MU Digital Repository
Logo

Analysis Of preoperative risk factors affecting mortality and morbidityi in patients after surgery of biliary tract: A retrospective study

Mishra, Dilip and Bhat, Padbhanabh and Rodrigues, Gabriel and Rao, Anand (2006) Analysis Of preoperative risk factors affecting mortality and morbidityi in patients after surgery of biliary tract: A retrospective study. The Internet Journal of Surgery, 13 (1). pp. 1-6. ISSN 1528-8242

[img] PDF
Analysis Of Preoperative Risk Factors Affecting Mortality And Morbidity In Patients After Surgery Of Biliary Tract.pdf - Published Version
Restricted to Registered users only

Download (320kB) | Request a copy

Abstract

14 preoperative risk factors were evaluated in 78 patients retrospectively which have an effect on postoperative mortality and morbidity undergoing surgery of biliary tract. Risk factors considered were 5 clinical (age, disease, fever, history of jaundice, history of diabetes) and 9 biochemical (hematocrit, total leucocyte count, raised prothrombin time, serum creatinine, serum albumin, serum bilirubin, AST, ALT, ALP). The type of surgery performed was also taken into consideration. Type 1 involved CBD exploration and T tube drainage; Type 2 involved biliary enteric anastomosis; Type 3 involved major surgeries like Whipple's procedure. Patients undergoing Type 3 surgery involving resection of pancreas were at the highest risk of mortality (p value of <0.001). Preoperative risk factors - history of jaundice >21 days (p value <0.02), hematocrit of <30% (p value <0.0005), raised prothrombin time of >1.5 times control (p value <0.05) and a serum albumin of <3.0 g/dl (p value <0.05) contributed significantly to postoperative mortality. There was a proportionately higher mortality in patients >60 years of age and having malignant disease but it was not statistically significant. The complications seen most frequently after biliary surgery in order of frequency were wound infection (21%), pulmonary complications (18%), sepsis (11%), renal failure (7%), urinary tract infection (7%), GI hemorrhage (3%) and abdominal abscess (3%). Postoperative renal failure and sepsis were highly predictive of mortality. Mortality increased as the number of risk factors increased. Surgery after treatment of correctable risk factors decreased postoperative mortality and morbidity.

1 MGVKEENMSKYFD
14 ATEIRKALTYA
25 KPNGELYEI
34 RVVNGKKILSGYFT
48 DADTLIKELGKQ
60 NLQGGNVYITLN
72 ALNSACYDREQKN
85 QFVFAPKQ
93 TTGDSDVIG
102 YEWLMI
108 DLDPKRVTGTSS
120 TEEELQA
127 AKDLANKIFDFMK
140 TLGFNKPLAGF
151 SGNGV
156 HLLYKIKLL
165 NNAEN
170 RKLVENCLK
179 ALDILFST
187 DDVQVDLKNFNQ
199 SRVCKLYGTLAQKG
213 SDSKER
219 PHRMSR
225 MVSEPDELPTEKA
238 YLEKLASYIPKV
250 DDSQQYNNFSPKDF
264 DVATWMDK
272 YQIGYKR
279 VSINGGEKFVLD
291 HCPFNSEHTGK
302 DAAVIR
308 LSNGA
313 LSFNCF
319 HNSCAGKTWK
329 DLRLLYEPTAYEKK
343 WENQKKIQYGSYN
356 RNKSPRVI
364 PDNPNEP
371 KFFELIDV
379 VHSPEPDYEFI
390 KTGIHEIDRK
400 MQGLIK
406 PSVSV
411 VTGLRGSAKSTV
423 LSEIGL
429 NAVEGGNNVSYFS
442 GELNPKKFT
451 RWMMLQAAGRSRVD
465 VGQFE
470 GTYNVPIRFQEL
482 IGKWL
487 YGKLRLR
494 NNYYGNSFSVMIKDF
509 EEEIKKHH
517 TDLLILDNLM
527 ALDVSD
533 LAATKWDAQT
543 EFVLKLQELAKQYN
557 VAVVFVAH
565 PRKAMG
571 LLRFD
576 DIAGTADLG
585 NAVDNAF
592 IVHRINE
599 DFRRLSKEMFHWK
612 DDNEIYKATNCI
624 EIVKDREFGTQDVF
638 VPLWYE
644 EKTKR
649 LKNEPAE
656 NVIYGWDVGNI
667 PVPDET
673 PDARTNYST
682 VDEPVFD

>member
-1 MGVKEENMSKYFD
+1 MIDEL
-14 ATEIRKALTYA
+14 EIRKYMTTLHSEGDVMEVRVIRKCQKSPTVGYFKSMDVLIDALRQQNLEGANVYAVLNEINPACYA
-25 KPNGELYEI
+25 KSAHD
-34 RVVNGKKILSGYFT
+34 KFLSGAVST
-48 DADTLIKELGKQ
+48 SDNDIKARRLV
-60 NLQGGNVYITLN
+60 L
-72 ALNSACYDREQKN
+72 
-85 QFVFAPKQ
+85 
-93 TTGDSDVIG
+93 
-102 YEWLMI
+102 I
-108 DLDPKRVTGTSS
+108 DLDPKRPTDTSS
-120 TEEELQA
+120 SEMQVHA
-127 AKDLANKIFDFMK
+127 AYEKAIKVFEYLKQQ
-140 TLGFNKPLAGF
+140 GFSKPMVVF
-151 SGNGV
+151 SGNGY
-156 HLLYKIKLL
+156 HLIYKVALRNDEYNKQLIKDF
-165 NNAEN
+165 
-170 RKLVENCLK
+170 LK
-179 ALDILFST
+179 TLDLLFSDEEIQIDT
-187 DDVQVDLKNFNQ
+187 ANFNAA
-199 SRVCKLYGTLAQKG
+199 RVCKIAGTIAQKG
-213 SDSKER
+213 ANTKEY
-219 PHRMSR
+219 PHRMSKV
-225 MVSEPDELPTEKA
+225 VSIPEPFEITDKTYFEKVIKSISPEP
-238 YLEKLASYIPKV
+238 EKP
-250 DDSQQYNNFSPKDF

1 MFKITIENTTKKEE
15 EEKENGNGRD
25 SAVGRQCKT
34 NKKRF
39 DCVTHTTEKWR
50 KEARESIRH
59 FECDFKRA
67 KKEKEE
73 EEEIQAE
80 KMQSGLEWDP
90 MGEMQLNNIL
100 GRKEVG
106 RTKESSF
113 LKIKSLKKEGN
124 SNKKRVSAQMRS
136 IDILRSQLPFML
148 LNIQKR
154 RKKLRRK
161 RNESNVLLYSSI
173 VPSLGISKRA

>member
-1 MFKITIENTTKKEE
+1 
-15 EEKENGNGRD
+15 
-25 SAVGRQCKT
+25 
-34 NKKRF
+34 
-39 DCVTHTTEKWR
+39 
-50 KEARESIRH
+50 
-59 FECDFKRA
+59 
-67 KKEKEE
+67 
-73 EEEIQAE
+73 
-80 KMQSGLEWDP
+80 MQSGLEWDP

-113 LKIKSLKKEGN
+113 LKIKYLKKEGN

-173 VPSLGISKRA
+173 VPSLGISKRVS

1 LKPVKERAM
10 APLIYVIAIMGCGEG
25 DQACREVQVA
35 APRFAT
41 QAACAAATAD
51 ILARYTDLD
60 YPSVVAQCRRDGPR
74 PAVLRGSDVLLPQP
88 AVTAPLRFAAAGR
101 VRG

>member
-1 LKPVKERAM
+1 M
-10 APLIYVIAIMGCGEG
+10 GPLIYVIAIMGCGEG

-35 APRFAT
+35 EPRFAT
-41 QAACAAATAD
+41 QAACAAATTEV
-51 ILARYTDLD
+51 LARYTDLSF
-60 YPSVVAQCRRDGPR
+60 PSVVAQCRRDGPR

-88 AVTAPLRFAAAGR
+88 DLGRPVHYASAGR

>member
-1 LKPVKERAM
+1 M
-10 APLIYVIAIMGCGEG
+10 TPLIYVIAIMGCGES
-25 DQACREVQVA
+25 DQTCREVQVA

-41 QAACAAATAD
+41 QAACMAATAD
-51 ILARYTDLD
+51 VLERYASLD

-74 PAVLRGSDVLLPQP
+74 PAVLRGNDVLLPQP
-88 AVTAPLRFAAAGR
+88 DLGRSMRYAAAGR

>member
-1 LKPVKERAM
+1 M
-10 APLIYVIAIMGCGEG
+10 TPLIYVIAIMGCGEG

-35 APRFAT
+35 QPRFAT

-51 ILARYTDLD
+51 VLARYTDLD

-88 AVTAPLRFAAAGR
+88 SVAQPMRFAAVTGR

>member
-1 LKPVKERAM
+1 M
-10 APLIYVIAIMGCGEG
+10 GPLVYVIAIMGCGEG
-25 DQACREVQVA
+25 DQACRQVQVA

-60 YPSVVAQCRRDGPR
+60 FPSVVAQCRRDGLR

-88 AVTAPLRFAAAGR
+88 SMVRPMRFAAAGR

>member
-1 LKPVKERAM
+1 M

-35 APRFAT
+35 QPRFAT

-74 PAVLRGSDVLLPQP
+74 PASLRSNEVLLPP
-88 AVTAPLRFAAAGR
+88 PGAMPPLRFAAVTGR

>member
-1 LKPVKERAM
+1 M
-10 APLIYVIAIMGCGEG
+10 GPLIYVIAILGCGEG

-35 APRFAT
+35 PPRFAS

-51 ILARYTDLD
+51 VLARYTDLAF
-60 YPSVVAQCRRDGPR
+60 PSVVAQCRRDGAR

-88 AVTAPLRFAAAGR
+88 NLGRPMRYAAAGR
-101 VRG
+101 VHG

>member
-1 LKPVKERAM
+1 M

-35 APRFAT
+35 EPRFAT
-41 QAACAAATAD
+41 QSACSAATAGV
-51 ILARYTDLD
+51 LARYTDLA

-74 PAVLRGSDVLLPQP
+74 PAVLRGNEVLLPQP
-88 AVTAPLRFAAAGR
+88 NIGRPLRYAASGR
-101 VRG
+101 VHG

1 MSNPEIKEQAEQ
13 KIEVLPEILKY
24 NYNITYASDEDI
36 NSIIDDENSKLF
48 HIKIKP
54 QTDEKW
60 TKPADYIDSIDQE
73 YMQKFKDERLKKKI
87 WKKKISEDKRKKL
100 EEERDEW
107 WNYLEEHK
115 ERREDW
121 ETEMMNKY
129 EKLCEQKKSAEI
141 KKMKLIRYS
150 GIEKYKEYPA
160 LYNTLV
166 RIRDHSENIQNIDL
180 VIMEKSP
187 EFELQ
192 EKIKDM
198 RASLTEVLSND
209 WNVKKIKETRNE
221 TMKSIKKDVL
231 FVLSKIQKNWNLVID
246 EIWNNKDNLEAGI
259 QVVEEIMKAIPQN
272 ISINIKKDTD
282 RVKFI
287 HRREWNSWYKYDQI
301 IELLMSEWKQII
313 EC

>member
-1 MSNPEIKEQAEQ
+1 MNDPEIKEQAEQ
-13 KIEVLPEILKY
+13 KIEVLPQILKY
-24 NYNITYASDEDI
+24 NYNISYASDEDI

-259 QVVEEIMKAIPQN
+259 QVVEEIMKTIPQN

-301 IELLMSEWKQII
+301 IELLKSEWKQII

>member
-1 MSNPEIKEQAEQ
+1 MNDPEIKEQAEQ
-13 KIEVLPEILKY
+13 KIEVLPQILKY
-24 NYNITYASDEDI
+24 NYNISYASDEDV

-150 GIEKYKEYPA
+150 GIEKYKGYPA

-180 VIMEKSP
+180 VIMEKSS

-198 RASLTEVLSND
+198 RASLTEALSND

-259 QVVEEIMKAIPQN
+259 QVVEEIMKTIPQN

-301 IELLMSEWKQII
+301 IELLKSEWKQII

Item Type: Article
Subjects: Medicine > KMC Manipal > Surgery
Depositing User: KMC Manipal
Date Deposited: 27 May 2015 11:23
Last Modified: 27 May 2015 11:23
URI: http://eprints.manipal.edu/id/eprint/142799

Actions (login required)

View Item View Item